Saturday, January 30, 2010
I recently sat in on a read through of Someone Who'll Watch Over Me. One of my first thoughts was that it was surprisingly funny. As Production Manger for Phase 3 Productions, my job at these rehearsals isn't to be entertained. I'm there to make sure that we aren't missing a prop, the actors aren't going to hurt themselves by tripping over the set and that nothing violates the fire code. My job is the nuts and bolts (and lights and speakers and backstage crew) of putting on a show. I was distracted from that by jokes the characters make. They poke fun at movies, quip about stereotypes and genuinely earn some laughs. They do it while chained to a wall. The humor was unexpected.
Someone Who'll Watch Over Me isn't a typical show though.
Frank McGuinness doesn't give us the typical narrative. There are no villains. Even the easy answer, making the terrorist holding these three men hostage into villains, never happens. These terrorist are as unseen as any person who might rescue the hostages. That brings up the next point: there aren't any heroeseither. Even the three hostage aren't heroes. Sometimes the situation gets to them and they say things that hurt each other. They get angry or scared. They give in to despair. They break down. What Someone Who'll Watch Over Me gives us is real people.
That reality is the ultimate strength of the show. We care about these characters because they are real. We care about how they will survive because these men could be anyone we meet on the street. They had lives before being chained to a wall in Lebanon. That life included mistakes, selfish choices and annoying personality traits. Michael admits to being a 'sanctimonious prig.' Edward is an absent father and cheating husband. Adam came to Lebanon to study the victims of war but not really help them. All three of them have wonderful things about them too. Michael loves his mother. Edward has wit and energy. Adam can calm the other two when they start giving up. They tell each other stories to entertain. Thy sing songs. In the middle of horrific conditions, Adam, Edward and Michael struggle retain there sanity and some something of their humanity. They even tell jokes.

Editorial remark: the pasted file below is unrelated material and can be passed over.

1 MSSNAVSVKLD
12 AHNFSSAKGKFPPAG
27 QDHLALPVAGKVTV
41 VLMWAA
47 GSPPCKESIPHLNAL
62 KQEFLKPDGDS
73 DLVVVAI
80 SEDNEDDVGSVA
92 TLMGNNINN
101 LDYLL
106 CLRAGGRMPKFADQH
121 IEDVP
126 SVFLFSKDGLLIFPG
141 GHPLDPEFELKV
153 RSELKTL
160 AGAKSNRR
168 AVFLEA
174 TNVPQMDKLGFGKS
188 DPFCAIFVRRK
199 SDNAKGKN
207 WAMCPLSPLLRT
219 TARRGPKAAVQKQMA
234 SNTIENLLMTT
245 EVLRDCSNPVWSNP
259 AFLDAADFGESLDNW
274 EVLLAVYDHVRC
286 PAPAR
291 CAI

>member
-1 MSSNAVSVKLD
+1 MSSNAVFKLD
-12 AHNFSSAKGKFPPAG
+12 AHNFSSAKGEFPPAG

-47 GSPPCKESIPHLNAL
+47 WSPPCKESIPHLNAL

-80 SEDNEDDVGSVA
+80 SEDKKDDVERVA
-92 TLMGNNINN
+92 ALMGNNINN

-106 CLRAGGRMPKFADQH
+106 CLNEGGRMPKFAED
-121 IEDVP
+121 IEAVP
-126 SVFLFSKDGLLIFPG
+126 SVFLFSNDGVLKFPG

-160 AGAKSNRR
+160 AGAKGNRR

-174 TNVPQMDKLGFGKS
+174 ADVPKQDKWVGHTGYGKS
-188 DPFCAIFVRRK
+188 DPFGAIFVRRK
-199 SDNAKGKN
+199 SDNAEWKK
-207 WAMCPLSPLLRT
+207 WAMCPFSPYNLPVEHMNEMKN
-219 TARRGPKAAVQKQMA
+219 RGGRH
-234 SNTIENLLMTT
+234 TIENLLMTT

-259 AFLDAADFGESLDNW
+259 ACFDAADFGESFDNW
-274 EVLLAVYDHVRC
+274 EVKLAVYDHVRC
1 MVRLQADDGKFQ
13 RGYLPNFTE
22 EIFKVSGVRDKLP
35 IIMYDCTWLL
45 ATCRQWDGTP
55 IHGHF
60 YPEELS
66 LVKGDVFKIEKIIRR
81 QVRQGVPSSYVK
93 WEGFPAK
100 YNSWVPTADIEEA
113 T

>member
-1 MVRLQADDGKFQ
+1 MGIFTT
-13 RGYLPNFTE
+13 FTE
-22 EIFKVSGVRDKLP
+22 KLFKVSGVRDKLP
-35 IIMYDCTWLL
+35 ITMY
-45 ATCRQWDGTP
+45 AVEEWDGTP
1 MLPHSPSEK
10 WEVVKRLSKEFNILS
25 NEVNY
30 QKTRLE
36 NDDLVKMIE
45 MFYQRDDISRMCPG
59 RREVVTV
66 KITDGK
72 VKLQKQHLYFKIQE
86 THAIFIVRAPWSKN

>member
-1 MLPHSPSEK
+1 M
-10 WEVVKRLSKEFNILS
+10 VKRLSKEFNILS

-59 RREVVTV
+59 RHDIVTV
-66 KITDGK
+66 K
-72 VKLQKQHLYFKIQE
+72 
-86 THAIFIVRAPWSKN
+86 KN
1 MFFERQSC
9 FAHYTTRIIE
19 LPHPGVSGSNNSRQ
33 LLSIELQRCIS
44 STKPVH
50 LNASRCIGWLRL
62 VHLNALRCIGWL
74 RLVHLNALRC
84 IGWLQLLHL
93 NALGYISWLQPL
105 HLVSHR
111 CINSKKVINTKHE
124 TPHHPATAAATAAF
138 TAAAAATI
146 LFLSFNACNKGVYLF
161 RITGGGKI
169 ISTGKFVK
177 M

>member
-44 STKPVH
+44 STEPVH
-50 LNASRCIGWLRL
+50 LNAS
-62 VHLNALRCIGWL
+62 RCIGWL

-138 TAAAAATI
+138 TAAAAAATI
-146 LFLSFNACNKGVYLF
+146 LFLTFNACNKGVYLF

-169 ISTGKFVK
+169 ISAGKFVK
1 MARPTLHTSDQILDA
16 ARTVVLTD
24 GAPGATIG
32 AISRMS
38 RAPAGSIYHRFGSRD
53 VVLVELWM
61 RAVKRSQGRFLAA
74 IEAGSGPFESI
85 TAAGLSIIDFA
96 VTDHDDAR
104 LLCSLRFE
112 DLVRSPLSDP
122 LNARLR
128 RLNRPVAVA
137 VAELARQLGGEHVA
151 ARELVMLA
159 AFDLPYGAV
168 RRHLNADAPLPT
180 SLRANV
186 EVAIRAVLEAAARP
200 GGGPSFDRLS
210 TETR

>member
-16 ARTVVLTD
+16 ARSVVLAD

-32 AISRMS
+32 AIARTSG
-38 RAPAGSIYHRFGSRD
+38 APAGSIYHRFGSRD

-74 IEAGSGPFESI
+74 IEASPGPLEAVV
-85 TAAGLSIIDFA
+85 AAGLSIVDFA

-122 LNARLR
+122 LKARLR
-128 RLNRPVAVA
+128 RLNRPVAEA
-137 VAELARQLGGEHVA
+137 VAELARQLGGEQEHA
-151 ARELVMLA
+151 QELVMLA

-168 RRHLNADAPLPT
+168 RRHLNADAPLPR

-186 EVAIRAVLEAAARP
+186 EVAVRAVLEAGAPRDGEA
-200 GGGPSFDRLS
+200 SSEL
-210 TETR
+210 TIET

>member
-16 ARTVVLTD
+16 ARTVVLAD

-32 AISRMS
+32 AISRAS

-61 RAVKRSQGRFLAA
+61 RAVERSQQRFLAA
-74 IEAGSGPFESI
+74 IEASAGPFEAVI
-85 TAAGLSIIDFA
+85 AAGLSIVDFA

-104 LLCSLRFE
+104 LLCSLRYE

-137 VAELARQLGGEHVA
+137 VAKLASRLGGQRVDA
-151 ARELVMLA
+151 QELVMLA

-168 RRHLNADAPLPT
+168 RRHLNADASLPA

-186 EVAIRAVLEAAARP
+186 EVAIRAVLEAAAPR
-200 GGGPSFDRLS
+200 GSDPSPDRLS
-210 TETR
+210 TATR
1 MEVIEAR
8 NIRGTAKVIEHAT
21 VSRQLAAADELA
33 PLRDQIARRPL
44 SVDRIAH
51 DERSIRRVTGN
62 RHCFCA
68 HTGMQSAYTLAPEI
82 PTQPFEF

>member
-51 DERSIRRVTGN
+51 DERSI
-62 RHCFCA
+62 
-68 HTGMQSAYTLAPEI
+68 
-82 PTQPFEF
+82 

That's what I love about Phase 3 Productions. My job is to make the theatre happen. The theatre that Phase 3 Productions makes is worth it.
Thursday, January 21, 2010
Someone Who'll Watch Over Me by Frank McGuinness (opening Feb. 27) is a fictionalized story of the hostage crisis in Lebanon that began in the mid-1980s. Over the next few weeks, Phase 3 will be trying to put this play into perspective by giving you a glimpse at the events that inspired it.